The majority of the images in this exhibition were first published by Bonniers in the 1936 book Stockholm, a photographic portrait of the city that included Feininger’s commentary and maps of the different neighborhoods. Avoiding museums, stations, and other public buildings whose “international character” might prevent them from representing the specificity and originality of the town, Feininger aimed to capture the unique character of Stockholm by showing subjects that he found most typical of the city in the context of their spatial, social, and temporal surroundings.



As World War II engulfed Europe, the book Stockholm fell victim to historical events and is difficult to find today. A large part of the edition was supposedly recalled when the war started because of an aerial picture of the city—the only one in the book Feininger had not shot himself. Also, Jewish publishers and those who published with them were in special danger of being targeted by the Nazi press. As rumors of a German attack on Sweden circulated, Bonniers (the largest Swedish publisher) may have quietly recalled the book. Much of the documentation proving the wartime fate of Feininger’s book is, however, mysteriously missing. In 1989 a request from Stockholm City Museum led to the rediscovery of the 104 original prints for the book in the Bonniers company’s archives. Feininger was contacted, and the prints were donated by him to the Stockholm City Museum the following year.



When the Swedish government prohibited foreigners from using cameras and cars after the Soviet invasion of Finland in 1939, Feininger was unable to support his family and emigrated with his wife and son to the U.S. He worked as a freelancer with the Black Star photo agency and photographed factories making bombs, guns, and airplanes for the U.S. Office for War Information. In 1943 he began a highly successful 20-year career as a staff photographer at Life Magazine. The author of more than 40 books on photographic theory and technique, Feininger inspired generations of photographers and was awarded the American Society of Media Photographers’ highest distinction, the Robert Leavitt Award (1966), and the International Center of Photography’s Infinity Lifetime Achievement Award (1991). His work was included in the exhibition Family of Man at the Museum of Modern Art (1955), and his one-person shows include The Anatomy of Nature at the American Museum of Natural History (1957), The World Through My Eyes at the Smithsonian Institution (1963), and a traveling exhibition organized by International Center of Photography in 1976. Today, Feininger's photographs are in the permanent collections of the Museum of Modern Art, the Metropolitan Museum of Art, the National Gallery of Art, London’s Victoria and Albert Museum, and the George Eastman House in Rochester, New York.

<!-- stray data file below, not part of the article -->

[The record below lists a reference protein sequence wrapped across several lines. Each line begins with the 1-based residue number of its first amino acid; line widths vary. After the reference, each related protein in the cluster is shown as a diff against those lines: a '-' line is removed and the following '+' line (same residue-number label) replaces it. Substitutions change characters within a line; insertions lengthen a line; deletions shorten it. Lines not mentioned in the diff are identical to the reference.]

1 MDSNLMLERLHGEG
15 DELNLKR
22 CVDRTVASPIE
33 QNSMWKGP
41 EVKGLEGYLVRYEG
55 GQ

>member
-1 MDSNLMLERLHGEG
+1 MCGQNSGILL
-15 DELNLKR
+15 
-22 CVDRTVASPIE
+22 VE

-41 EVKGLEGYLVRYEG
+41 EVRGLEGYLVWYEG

Fall programs at Scandinavia House are supported by a generous grant from the Barbro Osher Pro Suecia Foundation. Additional support for the exhibition is provided by Christina Lang Assael, the Consulate General of Sweden in New York, and other donors.





Gallery hours: Tuesday–Saturday, 12:00–6:00 p.m.

Gallery admission: $3, $2 students and seniors 65+



For information about group tours, call (212) 879-9779.



Scandinavia House: The Nordic Center in America

58 Park Avenue between 37th and 38th Streets

New York, NY 10016





General Information: (212) 879-9779 or www.scandinaviahouse.org



Press Contact: Joan Jastrebski, (212) 847-9717 or joan@amscan.org